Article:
Beets are an excellent source of various nutrients, easy to cook, and relatively inexpensive, and if you aren't eating them, you should!
But are beets also high in fiber? Read along and find out.
Table of Contents
- Are beets high in fiber?
- How much fiber is in beets?
- Nutritional Facts: Beets, boiled (3.5 oz/100 g)
- How much beetroot should I eat for fiber?
- Which has more fiber, beets or potatoes?
- Which has more fiber, beets or broccoli?
- Can you eat beets everyday?
- What are the advantages of eating beets?
- Do beets make you poop?
- Frequently asked questions
Are beets high in fiber?
Beets are high in fiber because 3.5 oz (100 g) of boiled beets contains 8% of recommended daily intake of fiber which stands at 25 grams. A cup of beetroot (5 oz) has almost 4 grams of dietary fiber or around 15% of fiber.
The amount of fiber in beetroots is slightly higher than that in potatoes but lower than in broccoli, for instance.
How much fiber is in beets?
Beets or beetroot, to be more precise, have between 2 and 3 grams of fiber (8-11% DV) depending on if we're talking about raw or boiled beets. Boiled beets have slightly less fiber than boiled ones.
On the other side, beet greens have 3.7 grams of fiber per 3.5 oz and give you 14% of the daily value. Beet greens can be prepared in various ways or eaten raw as a salad. They are very high in vitamin C, magnesium, and calcium.
Except for the high fiber content, beets are also a good source of vitamin C and B6, magnesium, and iron.
Stick around to find out how many beets you should be eating and if it's even good to be eating them every day.
Also, we're comparing them to potatoes and broccoli to see which veggies have more fiber and other nutrients.
Nutritional Facts: Beets, boiled (3.5 oz/100 g)
- 44 Calories
- Total Fat 0.2 g
- Saturated fat 0 g
- Sodium 77 mg
- Potassium 305 mg
- Total Carbohydrate 10 g
- Dietary fiber 2 g
- Sugar 8 g
- Protein 1.7 g
- Vitamin C 6% DV
- Calcium 1% DV
- Iron 4% DV
- Vitamin D 0% DV
- Vitamin B6 5% DV
- Vitamin B12 0% DV
- Magnesium 5% DV
READ NEXT: 20 Foods High In Potassium & Low In Sodium
How much beetroot should I eat for fiber?
Two beets are around 3.5 oz or 100 grams. That's enough to give you 8% of your daily fiber intake. The recommended fiber intake stands at 25 grams, and two beets will give you around 2 grams.
That's not bad, but you'll have to eat more fiber to hit the goal. Add more almonds, avocados, bananas, and beans to your diet to hit the fiber goal.
Also, did you know that you can eat beet greens? Yes, they pack even more fiber than beetroots and can be eaten as a delicious salad.
Which has more fiber, beets or potatoes?
Looking at the nutritional values, we can see that boiled potatoes and beets have a very similar amount of fiber: 1.8 grams vs. 2 grams. However, potatoes have more calories, carbs, vitamin C, and B6, but slightly less iron.
It's easy to see why potatoes are beloved and eaten in incredible amounts worldwide. If you prepare them in the least processed way, such as boiled, you're looking at an extremely valuable meal.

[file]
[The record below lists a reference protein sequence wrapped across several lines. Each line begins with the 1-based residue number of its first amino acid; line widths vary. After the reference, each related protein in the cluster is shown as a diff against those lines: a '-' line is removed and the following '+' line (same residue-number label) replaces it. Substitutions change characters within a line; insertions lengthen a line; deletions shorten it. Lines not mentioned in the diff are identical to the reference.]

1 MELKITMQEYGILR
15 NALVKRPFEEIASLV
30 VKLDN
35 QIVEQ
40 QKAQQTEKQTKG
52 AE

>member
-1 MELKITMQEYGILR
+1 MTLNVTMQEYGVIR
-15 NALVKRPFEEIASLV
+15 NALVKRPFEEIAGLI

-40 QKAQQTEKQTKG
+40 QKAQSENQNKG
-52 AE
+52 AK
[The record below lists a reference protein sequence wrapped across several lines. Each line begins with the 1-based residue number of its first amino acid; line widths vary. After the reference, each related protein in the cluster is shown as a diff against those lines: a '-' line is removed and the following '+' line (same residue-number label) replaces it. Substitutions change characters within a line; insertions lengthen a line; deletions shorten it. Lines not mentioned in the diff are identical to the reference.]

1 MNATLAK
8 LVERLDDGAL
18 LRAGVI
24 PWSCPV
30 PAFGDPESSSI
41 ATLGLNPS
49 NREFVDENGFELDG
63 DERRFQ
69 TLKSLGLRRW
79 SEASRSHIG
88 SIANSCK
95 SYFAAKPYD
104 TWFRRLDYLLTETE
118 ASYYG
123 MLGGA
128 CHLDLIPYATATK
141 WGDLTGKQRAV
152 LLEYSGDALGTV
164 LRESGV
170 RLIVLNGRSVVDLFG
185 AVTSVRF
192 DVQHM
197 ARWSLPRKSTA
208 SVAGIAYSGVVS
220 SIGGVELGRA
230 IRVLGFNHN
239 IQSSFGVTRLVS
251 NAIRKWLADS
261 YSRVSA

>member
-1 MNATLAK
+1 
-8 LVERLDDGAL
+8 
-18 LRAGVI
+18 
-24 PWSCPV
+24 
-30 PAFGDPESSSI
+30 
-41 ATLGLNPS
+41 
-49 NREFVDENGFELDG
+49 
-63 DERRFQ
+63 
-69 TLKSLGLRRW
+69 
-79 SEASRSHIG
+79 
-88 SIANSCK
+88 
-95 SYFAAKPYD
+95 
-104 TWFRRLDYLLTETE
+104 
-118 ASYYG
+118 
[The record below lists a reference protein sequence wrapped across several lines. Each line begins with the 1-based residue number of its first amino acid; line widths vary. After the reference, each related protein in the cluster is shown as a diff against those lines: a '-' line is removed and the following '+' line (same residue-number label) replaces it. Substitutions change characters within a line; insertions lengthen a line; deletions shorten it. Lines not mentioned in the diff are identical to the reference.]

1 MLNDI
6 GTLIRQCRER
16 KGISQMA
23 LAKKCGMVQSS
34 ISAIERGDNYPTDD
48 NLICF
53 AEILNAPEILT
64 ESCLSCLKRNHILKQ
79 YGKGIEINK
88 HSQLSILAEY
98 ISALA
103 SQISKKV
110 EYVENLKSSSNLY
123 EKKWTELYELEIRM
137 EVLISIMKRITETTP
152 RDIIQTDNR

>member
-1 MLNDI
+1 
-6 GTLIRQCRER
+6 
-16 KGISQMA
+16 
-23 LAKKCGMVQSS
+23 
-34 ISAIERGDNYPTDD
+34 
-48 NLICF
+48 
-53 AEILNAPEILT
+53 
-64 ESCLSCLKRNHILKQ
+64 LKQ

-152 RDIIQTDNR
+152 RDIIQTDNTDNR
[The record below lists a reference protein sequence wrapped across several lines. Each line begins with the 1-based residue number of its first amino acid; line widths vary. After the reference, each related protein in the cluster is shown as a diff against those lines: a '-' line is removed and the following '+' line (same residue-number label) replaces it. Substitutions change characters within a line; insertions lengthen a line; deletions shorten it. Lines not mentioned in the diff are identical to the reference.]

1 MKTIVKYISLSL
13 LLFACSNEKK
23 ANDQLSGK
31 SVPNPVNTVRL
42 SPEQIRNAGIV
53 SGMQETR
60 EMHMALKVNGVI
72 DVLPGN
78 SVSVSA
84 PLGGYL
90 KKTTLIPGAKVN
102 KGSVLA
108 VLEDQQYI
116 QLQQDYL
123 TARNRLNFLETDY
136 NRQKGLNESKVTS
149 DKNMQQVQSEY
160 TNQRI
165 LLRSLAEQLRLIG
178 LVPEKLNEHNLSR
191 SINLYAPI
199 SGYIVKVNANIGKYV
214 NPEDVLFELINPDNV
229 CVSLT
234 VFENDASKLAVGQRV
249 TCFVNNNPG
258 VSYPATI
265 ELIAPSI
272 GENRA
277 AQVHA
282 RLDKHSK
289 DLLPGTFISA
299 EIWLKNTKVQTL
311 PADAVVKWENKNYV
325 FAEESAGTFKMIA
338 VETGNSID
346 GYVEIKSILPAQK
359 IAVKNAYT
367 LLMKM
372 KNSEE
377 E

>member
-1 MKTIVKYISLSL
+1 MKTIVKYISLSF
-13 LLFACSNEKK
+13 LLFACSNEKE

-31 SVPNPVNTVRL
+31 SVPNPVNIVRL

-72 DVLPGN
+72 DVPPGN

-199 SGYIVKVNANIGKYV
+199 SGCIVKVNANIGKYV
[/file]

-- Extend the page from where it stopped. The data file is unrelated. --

|100 g||Beets (boiled)||Potatoes (boiled)|
|Carbohydrates||10 g||20 g|
|Protein||1.7 g||1.9 g|
|Fat||0.2 g||0.1 g|
|Fiber||2 g||1.8 g|
|Potassium||305 mg||379 mg|
|Vitamin C (%DV)||6%||21%|
|Vitamin B6 (%DV)||5%||15%|
|Vitamin B12 (%DV)||0%||0%|
|Vitamin D (%DV)||0%||0%|
Which has more fiber, beets or broccoli?
Broccoli has more fiber than beets because a 3.5 oz serving of boiled broccoli will give you 3.3 g of fiber (13% DV). At the same time, boiled beetroot has 2 grams or 8% of the daily value.
|100 g||Beets (boiled)||Broccoli (boiled)|
|Carbohydrates||10 g||7.2 g|
|Protein||1.7 g||2.4 g|
|Fat||0.2 g||0.4 g|
|Fiber||2 g||3.3 g|
|Potassium||305 mg||293 mg|
|Vitamin C (%DV)||6%||108%|
|Vitamin B6 (%DV)||5%||10%|
|Vitamin B12 (%DV)||0%||0%|
|Vitamin D (%DV)||0%||0%|
Can you eat beets everyday?
Beetroot and beet greens are highly nutritious and can be eaten raw or cooked. There's probably no downside to eating beets every day. However, they have oxalates which might lead to an increased risk of kidney stones in sensitive individuals.
What are the advantages of eating beets?
Beetroots, and especially beet greens, are very high in potassium, vitamin C, calcium, magnesium, iron, and, of course, fiber.
Beets are also packed with inorganic nitrates, nutrients that have diverse advantages related to blood pressure regulation and exercise performance.
Do beets make you poop?
Beets are good for constipation and might make you poop more often because they're rich in fiber and healthy nutrients, including magnesium. Magnesium is known to counteract stomach acid and push stools through the intestines. It can also soften and increase the size of the stool.
Frequently asked questions
Pickled beets have less fiber than regular beets. In fact, fresh and boiled beets have double to triple the amount of fiber compared to pickled beets.
Canned boiled beets have the same amount of fiber as freshly boiled beets - 2 grams per 3.5 oz serving (100 g). That's quite high and contributes to around 8% of the daily value.
Beetroot juice can be prepared with other fruits and veggies, for example, apples and cucumbers. However, a clean beet juice that's made with simply two beets will have the same amount of fiber as said beets - 11% or more of the daily value.
Cooked or boiled beets are high in fiber but have less of it than raw beetroots. If you want to maximize your fiber intake from beets, it's best to eat them raw (grated, for example).
Beets, especially beet greens, are high in fiber and low in calories. They are rich in potassium, vitamin C, calcium, magnesium, iron, and, of course, fiber. Both can be enjoyed raw or cooked and will give you a vitamin and mineral boost that we all need.